One year after it took effect in the midst of a record economic downturn, the United States-Mexico-Canada Agreement (USMCA) has yet to end trading friction between the North American allies.
The three countries said the new treaty would benefit their economies and workers but, as the anniversary nears on Thursday, the neighbors have already entered into a range of disputes -- many of which have seen the United States object to Mexican or Canadian practices.
"Most of the focus on USMCA over the next several years is going to be on the disputes," said Edward Alden, an expert at the Council on Foreign Relations.
USMCA replaced the North American Free Trade Agreement, which had been in force since 1994, and which Alden said had envisioned the continent's three economies at one point becoming a single market, like the European Union.
That vision appears to be dead, at least for now.
"USMCA is very much the rules for three separate North American economies to cooperate, where they can, and rules for fighting where they can't cooperate," Alden said.
While the disputes between the countries have made headlines, Jeffrey Schott, a senior fellow at the Peterson Institute for International Economics, credited the deal with "removing the cloud of uncertainty" over continental commerce.
"That creates a better atmosphere for trade and investment than we've had in some time," he said.
Former president Donald Trump, who was known for his bellicose rhetoric even towards American allies, negotiated the USMCA, but his successor President Joe Biden could change policies.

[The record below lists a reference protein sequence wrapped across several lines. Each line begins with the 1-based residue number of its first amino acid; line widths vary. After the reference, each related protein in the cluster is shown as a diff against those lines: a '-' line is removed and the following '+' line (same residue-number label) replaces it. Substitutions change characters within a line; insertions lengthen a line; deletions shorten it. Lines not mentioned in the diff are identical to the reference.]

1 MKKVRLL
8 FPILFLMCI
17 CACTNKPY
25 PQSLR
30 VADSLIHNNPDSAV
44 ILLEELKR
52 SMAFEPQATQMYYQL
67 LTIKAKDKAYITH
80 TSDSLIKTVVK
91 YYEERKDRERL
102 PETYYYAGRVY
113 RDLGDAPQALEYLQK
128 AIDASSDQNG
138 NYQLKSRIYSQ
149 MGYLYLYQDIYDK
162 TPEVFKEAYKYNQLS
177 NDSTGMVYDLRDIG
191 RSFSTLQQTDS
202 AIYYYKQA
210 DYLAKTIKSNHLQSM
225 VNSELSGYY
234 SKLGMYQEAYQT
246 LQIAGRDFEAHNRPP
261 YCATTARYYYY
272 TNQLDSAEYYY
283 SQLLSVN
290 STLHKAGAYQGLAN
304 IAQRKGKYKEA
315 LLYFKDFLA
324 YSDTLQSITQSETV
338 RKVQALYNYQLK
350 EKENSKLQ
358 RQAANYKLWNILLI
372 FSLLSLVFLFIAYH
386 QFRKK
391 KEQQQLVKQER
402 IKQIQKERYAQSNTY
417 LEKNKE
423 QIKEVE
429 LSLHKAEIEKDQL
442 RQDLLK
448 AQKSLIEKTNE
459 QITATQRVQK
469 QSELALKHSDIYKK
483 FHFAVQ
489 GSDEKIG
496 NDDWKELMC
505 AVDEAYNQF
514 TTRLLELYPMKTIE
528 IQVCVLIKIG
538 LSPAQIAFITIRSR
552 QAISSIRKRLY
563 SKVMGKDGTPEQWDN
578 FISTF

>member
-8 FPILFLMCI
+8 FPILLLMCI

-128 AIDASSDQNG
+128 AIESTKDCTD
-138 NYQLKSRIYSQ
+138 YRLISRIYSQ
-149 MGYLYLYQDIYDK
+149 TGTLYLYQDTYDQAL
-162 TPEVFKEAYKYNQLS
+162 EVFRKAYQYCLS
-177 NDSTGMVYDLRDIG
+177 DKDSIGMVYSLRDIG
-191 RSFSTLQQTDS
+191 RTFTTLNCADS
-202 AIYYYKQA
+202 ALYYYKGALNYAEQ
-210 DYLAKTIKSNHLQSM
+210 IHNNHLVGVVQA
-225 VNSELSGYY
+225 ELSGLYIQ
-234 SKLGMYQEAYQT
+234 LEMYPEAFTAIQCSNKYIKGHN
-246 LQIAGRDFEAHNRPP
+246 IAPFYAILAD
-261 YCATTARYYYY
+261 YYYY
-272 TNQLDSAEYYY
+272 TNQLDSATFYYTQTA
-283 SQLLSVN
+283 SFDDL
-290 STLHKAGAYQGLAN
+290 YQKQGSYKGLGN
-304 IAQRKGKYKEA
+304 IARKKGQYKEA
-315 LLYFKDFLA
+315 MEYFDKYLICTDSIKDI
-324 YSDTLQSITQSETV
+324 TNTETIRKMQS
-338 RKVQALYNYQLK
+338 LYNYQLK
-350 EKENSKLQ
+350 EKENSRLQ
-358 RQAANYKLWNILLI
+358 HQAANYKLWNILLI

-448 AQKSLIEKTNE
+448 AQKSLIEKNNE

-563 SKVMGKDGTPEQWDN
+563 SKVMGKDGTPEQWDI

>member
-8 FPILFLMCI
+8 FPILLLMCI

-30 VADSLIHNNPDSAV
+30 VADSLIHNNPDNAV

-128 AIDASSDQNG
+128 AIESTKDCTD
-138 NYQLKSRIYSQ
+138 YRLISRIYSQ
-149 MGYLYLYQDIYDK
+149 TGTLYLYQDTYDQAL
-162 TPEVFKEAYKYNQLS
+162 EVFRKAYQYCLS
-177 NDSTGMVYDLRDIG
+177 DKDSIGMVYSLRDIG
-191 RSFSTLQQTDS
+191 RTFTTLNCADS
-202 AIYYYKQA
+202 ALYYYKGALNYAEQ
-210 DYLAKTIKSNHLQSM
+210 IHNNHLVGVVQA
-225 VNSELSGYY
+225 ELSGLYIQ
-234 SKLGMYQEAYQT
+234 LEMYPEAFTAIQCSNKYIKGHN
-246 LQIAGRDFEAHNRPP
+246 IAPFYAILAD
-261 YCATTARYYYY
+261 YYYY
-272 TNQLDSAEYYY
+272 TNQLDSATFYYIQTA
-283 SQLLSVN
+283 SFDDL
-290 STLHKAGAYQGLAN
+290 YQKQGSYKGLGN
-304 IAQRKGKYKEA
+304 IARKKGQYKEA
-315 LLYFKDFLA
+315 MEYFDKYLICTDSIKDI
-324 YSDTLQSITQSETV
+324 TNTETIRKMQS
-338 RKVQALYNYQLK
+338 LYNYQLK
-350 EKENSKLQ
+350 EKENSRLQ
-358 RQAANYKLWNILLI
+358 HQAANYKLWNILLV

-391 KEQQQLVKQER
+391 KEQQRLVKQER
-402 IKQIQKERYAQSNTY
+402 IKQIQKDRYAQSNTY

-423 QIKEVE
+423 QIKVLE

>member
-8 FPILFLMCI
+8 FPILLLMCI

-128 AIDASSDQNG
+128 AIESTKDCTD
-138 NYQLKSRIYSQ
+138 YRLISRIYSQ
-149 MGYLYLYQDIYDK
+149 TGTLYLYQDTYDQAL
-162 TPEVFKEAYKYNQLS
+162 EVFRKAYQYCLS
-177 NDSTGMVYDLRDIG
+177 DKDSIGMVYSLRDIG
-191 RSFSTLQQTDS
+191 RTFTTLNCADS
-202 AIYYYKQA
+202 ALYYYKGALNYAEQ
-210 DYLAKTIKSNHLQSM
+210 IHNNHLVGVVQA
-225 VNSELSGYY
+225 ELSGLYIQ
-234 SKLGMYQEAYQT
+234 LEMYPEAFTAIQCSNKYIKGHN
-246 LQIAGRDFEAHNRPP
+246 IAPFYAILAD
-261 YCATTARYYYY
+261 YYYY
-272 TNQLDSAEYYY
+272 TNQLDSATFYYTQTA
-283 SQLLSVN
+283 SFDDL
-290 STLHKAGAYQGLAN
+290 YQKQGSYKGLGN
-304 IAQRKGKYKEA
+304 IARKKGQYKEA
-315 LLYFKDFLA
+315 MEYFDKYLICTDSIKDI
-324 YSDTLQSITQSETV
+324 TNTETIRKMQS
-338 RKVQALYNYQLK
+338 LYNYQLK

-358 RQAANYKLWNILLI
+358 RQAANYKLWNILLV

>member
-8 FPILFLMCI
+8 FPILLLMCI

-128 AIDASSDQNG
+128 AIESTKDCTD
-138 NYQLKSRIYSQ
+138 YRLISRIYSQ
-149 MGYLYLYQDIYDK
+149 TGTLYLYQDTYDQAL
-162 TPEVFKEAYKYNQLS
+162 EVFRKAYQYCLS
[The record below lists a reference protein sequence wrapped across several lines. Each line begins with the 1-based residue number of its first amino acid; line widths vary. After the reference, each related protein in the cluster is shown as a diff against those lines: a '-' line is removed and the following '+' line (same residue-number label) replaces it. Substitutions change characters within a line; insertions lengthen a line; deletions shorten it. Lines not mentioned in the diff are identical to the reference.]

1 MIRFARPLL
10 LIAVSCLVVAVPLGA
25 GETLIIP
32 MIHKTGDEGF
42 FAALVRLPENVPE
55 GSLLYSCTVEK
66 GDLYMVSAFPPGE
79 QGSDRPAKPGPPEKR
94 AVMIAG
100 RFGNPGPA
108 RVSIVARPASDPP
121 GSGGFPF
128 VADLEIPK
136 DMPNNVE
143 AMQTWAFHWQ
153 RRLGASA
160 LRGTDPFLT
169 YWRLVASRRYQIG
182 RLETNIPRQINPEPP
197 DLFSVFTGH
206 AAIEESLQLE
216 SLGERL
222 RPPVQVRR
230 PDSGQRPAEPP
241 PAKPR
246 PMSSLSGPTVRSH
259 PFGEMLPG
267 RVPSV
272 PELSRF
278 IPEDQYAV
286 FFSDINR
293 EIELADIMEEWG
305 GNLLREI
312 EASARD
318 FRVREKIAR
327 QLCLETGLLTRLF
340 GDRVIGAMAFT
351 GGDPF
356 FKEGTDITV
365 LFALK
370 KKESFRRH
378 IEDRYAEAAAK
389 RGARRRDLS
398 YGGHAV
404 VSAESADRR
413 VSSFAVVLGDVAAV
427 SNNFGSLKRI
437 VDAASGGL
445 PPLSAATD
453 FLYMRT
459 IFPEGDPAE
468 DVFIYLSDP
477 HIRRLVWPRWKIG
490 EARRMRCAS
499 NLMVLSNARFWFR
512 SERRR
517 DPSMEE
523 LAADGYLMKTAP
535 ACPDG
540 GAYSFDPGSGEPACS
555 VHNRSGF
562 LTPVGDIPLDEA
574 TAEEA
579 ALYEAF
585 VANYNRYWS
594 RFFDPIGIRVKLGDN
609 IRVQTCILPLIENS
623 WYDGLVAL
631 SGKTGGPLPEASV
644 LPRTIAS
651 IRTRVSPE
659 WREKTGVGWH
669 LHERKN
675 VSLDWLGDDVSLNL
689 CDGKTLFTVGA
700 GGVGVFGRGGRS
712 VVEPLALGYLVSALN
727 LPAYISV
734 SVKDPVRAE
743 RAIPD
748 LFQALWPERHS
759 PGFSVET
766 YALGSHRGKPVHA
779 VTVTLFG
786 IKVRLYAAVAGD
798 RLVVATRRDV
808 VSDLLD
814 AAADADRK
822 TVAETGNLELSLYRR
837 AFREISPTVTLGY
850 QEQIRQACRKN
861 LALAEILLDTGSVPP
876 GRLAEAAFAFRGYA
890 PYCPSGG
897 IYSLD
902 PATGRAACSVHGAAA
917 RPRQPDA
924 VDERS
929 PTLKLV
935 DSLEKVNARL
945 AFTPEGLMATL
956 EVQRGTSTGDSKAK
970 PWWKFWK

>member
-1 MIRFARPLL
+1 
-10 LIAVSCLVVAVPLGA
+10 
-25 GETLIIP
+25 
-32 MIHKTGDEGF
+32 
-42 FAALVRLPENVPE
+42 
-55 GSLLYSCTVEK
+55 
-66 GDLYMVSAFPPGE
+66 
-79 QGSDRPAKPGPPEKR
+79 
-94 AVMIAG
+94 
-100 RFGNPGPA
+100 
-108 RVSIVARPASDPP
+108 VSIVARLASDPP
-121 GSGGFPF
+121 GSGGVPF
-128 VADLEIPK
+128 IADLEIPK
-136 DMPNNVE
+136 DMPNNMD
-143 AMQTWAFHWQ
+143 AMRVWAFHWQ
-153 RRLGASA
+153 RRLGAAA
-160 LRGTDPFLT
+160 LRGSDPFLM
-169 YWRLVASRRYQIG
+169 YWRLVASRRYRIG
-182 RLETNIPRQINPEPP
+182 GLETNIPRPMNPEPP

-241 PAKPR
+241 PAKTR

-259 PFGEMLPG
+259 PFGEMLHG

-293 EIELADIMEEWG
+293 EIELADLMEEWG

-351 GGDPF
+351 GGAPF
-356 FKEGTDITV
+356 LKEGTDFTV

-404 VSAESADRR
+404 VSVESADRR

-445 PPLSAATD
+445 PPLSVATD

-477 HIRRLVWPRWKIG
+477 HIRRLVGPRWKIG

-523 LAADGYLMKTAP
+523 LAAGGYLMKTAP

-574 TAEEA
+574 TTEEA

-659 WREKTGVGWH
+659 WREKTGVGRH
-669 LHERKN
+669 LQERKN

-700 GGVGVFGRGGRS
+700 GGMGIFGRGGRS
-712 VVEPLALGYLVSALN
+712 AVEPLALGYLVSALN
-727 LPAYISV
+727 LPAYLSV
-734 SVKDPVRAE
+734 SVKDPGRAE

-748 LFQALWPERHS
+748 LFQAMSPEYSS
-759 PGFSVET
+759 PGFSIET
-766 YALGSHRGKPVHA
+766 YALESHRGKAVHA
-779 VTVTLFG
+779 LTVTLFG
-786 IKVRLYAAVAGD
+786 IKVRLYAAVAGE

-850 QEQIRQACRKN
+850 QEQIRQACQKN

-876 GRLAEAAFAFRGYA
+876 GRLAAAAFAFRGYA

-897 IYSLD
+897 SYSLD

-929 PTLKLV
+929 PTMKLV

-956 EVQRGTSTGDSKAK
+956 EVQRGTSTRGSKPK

But there are also signs that even under the new government, the squabbling will continue.
- Ready to fight -
Canada is perhaps Washington's closest ally, but when it comes to trade, the neighbors have several differences.
The United States has long-running disputes over the Canadian dairy and softwood lumber industries, and has also taken issue with Ottawa's solar panel exports and with the taxation of American tech firms.
US Trade Representative Katherine Tai has said she will defend American interests, starting with dairy farmers.
Her office has set up a dispute settlement panel under the USMCA to examine the issue of milk quotas imposed by Canada, much to its dismay.
Francois Dumontier, a spokesman for a group representing Quebec milk producers, said USMCA provides "no advantage."
He also called some provisions an "attack on Canadian sovereignty," because they restrict Canadian exports while allowing more imports from the United States.
- After the pandemic -
On the other side of the border, David Salmonsen, senior director of congressional relations with the American Farm Bureau Federation, pointed to a long list of trade disputes, but said he is overall optimistic.
"I think we'll get a better picture once everybody's economies are recovering from the pandemic," he said. "We supported the agreement, and we think it'll work to keep agricultural trade moving and growing between all three nations."
Ottawa however has called for its own dispute settlement panel over Washington's 18 percent tariffs on solar panels made in Canada.
Despite the skirmishes, Valeria Moy, general director of the Mexican Institute for Competitiveness, said that over the past year, there has been "no radical change compared to NAFTA."
However, she expects that USMCA could have an agreement on labor legislation in Mexico in the future.
Washington has already invoked USMCA twice to ask Mexico City to investigate violations of union rights in the automotive sector, notably at a General Motors plant.
"Will this have a beneficial effect on Mexican workers? It seems to me that it will," she said. "It will force Mexican companies to make changes."
But Moy warned that the United States could end up using the labor issue "as a pretext to apply protectionist measures."